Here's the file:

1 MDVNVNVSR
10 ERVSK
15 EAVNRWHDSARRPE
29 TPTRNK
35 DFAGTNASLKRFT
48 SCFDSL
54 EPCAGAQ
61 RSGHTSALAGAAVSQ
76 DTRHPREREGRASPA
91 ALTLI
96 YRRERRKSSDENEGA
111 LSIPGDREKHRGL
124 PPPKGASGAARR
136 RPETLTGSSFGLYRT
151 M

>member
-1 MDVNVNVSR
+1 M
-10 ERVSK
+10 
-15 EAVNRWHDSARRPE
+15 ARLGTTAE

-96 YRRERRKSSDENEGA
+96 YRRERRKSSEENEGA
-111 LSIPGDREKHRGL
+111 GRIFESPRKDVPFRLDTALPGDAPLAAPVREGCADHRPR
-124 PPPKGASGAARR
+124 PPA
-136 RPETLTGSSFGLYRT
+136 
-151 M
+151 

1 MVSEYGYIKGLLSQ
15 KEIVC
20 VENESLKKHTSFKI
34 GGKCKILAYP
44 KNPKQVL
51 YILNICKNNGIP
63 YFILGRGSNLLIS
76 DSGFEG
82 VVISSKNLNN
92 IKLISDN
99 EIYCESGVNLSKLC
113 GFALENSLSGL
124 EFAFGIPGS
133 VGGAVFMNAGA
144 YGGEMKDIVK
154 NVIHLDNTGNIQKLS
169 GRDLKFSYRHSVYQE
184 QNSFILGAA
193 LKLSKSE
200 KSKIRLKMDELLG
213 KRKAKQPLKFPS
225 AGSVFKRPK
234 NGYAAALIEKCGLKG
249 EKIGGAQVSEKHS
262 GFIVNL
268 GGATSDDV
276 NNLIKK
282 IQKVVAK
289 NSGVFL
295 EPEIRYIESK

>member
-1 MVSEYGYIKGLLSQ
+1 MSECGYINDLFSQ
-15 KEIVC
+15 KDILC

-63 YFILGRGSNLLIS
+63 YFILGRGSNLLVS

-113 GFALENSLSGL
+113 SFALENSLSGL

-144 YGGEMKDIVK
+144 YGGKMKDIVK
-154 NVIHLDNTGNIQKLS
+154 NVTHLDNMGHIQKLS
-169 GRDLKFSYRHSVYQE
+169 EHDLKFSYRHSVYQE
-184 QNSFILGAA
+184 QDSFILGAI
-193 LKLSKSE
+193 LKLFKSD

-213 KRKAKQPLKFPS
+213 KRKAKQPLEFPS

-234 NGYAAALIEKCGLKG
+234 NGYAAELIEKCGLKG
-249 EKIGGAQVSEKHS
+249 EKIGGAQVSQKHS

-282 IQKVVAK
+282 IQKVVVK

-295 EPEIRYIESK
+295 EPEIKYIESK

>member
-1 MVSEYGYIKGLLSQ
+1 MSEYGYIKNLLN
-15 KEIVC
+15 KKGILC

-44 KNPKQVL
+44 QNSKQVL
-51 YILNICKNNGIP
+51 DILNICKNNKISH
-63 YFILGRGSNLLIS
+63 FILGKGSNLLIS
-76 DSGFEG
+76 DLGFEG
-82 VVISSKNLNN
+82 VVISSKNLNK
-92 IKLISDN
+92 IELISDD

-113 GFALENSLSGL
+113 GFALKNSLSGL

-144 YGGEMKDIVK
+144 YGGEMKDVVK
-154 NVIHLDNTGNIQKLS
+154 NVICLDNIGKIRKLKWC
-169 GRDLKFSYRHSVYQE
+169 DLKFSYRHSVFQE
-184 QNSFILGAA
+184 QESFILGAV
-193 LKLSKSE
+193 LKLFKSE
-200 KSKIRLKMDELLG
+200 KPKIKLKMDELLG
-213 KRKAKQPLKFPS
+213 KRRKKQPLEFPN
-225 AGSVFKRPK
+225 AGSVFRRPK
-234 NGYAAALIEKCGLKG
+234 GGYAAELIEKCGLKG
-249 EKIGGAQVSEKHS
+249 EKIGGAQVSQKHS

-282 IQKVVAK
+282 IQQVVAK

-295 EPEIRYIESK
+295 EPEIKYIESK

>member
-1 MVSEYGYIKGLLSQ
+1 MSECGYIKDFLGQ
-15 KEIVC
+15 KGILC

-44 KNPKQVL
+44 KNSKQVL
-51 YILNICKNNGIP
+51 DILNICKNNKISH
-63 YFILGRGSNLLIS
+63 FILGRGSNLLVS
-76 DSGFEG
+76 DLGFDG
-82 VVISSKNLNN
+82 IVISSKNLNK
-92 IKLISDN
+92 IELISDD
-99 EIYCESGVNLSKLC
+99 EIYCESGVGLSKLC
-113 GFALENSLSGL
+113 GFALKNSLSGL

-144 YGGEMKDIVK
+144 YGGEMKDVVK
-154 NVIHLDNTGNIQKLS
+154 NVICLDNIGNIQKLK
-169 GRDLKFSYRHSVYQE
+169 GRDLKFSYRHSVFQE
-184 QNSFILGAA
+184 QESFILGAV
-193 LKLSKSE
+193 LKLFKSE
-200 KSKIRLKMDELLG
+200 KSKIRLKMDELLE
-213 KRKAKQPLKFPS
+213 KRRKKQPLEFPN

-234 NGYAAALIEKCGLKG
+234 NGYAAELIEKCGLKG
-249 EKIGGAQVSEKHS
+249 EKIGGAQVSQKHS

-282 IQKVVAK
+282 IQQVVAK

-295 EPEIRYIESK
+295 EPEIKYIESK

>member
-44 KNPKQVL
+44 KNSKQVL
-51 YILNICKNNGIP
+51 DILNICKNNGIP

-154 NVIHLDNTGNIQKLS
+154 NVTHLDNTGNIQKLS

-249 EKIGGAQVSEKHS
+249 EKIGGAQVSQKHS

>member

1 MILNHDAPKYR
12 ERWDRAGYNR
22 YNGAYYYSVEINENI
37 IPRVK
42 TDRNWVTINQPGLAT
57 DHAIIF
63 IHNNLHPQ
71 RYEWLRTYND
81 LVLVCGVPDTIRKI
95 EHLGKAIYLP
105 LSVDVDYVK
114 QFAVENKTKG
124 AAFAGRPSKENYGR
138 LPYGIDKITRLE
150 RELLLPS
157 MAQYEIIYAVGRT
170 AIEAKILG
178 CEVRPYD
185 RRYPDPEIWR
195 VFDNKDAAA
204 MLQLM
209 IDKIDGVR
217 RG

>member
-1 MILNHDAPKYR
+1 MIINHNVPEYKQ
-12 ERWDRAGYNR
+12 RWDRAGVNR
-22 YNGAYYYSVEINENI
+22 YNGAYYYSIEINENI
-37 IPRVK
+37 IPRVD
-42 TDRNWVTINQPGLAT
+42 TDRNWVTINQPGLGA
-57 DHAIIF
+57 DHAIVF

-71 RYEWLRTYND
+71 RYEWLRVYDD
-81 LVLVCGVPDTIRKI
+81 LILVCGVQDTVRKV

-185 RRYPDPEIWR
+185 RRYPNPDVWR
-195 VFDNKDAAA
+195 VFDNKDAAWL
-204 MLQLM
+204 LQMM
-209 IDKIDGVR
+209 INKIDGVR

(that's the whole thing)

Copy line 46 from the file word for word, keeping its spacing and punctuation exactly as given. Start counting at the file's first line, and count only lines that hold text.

133 VGGAVFMNAGA